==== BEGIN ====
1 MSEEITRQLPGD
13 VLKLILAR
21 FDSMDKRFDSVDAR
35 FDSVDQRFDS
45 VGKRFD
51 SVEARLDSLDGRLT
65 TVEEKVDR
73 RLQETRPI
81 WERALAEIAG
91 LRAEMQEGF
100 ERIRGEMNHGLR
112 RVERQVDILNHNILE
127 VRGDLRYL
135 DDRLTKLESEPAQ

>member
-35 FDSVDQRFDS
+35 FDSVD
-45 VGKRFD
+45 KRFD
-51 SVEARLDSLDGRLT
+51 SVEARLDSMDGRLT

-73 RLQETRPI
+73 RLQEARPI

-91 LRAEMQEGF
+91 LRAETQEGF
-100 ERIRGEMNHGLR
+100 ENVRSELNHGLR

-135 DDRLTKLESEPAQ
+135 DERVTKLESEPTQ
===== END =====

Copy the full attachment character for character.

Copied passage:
1 MSEEITRQLPGD
13 VLKLILAR
21 FDSMDKRFDSVDAR
35 FDSVDQRFDS
45 VGKRFD
51 SVEARLDSLDGRLT
65 TVEEKVDR
73 RLQETRPI
81 WERALAEIAG
91 LRAEMQEGF
100 ERIRGEMNHGLR
112 RVERQVDILNHNILE
127 VRGDLRYL
135 DDRLTKLESEPAQ

>member
-35 FDSVDQRFDS
+35 FDSVD
-45 VGKRFD
+45 KRFD
-51 SVEARLDSLDGRLT
+51 SVEARLDSMDGRLT

-73 RLQETRPI
+73 RLQEARPI

-91 LRAEMQEGF
+91 LRAETQEGF
-100 ERIRGEMNHGLR
+100 ENVRSELNHGLR

-135 DDRLTKLESEPAQ
+135 DERVTKLESEPTQ